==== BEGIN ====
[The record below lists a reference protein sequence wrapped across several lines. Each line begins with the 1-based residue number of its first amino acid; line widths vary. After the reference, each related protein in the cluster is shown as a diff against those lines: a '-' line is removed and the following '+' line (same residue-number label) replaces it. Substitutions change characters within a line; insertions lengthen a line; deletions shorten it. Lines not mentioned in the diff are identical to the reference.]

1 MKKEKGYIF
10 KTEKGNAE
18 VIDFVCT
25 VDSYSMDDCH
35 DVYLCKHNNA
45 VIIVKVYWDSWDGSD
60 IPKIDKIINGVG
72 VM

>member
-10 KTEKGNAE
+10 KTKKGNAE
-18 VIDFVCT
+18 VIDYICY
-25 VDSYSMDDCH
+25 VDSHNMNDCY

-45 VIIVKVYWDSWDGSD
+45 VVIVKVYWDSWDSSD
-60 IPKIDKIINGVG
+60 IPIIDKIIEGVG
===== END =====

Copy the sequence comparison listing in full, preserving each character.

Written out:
[The record below lists a reference protein sequence wrapped across several lines. Each line begins with the 1-based residue number of its first amino acid; line widths vary. After the reference, each related protein in the cluster is shown as a diff against those lines: a '-' line is removed and the following '+' line (same residue-number label) replaces it. Substitutions change characters within a line; insertions lengthen a line; deletions shorten it. Lines not mentioned in the diff are identical to the reference.]

1 MKKEKGYIF
10 KTEKGNAE
18 VIDFVCT
25 VDSYSMDDCH
35 DVYLCKHNNA
45 VIIVKVYWDSWDGSD
60 IPKIDKIINGVG
72 VM

>member
-10 KTEKGNAE
+10 KTKKGNAE
-18 VIDFVCT
+18 VIDYICY
-25 VDSYSMDDCH
+25 VDSHNMNDCY

-45 VIIVKVYWDSWDGSD
+45 VVIVKVYWDSWDSSD
-60 IPKIDKIINGVG
+60 IPIIDKIIEGVG